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1995 - Mr Major’s Doorstep Interview in Ballymena

Below is the text of Mr Major’s doorstep interview in Ballymena, held on Thursday 21st December 1995.


QUESTION:

Can I ask you about the Royal divorce issue?

PRIME MINISTER:

I have nothing whatever further to say to the statement that was issued last night by Buckingham Palace. That crystallises the position, it is a matter that is being dealt with, I have nothing further to add on that.

QUESTION:

You must have something to say.

PRIME MINISTER:

I have nothing to say to you this morning about that issue.

QUESTION:

John Wheeler said last night that the IRA had been behind the recent killings in Belfast but he did not regard them as a breach of the IRA ceasefire. How can you say that the IRA ceasefire is not being breached if you have acknowledged that they are killing people?

PRIME MINISTER:

We don't know precisely who was responsible for that the other night. We have our suspicions but we don't know. What is perfectly clear is that that was utterly unacceptable behaviour and there are several things that are being said and done at the moment by Sinn Fein and the IRA that are frankly, bluntly, incorrect.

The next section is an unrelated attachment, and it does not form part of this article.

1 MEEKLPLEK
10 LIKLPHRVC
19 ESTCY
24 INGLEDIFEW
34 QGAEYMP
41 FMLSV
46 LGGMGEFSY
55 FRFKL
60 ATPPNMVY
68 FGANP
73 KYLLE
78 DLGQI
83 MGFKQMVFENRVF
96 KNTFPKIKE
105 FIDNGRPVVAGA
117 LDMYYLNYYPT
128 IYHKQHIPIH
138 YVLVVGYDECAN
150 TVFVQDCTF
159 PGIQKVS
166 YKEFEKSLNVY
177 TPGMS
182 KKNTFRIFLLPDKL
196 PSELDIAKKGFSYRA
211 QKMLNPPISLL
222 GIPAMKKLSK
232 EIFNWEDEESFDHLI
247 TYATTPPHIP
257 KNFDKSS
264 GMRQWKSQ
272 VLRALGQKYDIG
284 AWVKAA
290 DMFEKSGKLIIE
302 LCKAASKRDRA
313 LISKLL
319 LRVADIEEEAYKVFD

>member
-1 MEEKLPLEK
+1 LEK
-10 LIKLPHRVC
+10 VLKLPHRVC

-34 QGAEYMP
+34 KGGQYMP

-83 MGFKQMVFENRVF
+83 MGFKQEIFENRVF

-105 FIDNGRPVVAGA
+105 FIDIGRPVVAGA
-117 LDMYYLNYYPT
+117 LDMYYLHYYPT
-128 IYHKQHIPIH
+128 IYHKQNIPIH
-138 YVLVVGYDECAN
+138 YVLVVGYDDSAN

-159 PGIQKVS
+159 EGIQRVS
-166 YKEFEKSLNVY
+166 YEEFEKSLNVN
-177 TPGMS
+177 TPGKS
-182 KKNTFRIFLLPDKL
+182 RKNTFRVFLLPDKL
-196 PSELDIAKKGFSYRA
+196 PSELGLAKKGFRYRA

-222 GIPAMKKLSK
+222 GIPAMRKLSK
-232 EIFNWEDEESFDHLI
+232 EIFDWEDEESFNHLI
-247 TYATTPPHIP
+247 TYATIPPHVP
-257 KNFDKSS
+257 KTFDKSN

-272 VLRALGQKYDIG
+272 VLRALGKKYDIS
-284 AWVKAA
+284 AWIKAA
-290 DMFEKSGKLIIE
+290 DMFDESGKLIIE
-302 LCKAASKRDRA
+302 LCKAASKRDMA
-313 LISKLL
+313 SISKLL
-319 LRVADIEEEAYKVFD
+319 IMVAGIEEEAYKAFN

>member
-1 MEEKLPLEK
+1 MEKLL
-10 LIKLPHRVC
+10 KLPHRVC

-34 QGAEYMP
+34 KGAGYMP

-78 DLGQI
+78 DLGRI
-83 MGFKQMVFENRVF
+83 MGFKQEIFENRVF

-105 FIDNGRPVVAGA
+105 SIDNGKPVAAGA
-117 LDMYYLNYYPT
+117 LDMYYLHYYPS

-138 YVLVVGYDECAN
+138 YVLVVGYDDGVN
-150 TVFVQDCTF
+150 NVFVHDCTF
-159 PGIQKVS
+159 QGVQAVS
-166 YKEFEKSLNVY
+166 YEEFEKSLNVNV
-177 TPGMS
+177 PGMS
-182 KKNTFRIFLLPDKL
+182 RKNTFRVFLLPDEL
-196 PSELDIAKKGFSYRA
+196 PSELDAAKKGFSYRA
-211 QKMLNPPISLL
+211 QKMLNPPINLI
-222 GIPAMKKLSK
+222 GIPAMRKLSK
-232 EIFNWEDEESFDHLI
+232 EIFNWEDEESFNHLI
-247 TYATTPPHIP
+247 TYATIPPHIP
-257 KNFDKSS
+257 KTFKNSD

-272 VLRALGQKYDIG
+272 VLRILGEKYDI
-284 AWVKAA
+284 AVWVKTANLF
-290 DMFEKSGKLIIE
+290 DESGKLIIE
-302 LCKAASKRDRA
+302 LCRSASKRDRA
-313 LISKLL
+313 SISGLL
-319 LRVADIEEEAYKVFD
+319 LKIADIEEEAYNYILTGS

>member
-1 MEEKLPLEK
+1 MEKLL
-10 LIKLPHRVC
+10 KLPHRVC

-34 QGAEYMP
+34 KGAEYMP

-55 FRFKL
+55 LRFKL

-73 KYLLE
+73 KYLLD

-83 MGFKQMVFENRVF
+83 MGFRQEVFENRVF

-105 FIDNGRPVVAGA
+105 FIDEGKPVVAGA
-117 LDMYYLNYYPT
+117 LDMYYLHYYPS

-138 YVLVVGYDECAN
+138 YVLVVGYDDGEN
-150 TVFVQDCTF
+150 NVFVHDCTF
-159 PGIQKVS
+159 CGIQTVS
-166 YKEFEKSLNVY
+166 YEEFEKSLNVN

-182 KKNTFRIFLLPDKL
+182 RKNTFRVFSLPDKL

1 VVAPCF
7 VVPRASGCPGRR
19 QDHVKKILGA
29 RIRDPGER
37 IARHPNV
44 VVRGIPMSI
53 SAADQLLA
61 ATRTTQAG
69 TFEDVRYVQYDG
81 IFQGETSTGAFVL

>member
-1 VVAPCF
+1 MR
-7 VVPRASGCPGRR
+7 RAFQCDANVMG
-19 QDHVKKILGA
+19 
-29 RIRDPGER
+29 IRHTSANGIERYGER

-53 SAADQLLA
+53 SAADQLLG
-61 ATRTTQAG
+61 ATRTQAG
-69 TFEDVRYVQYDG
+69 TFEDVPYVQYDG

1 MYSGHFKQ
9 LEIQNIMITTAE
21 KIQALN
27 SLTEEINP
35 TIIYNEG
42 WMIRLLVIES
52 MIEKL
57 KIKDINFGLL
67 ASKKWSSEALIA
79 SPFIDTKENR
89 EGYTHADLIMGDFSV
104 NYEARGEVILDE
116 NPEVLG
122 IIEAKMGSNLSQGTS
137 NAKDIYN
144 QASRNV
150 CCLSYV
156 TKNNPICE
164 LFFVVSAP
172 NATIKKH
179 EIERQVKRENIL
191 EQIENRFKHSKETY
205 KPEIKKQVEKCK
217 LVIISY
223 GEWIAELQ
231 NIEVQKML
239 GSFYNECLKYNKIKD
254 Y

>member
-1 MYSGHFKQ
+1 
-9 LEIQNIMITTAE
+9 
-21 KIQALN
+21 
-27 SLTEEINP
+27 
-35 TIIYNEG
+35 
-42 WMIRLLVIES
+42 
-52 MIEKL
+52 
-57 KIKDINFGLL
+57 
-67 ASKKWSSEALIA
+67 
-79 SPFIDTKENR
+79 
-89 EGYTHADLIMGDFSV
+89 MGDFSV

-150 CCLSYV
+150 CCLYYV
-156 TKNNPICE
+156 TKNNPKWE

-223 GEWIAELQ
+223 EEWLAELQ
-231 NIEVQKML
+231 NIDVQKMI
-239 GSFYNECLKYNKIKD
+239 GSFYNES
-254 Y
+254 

Firstly, they are suggesting that the only people who want them to disarm and to decommission is the British Government - that is not true, it is the overwhelming feeling of the people of Northern Ireland; secondly, they are saying that this is a condition recently introduced - that is not true; and thirdly, they are trying to maintain a fiction that I think most people in Northern Ireland will find laughable, that Sinn Fein and the IRA are wholly separate organisations. We know that not to be true, the people of Northern Ireland know that not to be true and they could be far better spending their time determining on how they can carry the process forward by deciding themselves that it is no longer acceptable behaviour to indulge in punishment beatings, it is no longer acceptable behaviour to decide themselves that they are the judge, the jury and the determiner of the sentence for people who, if they have committed crimes, should be before the civil courts. It is time that they recognised that the people of Ulster aren't going to stand for that any more and I don't believe the people of Ulster are fooled by the soft soap we get from them time and time again and we will make that quite clear.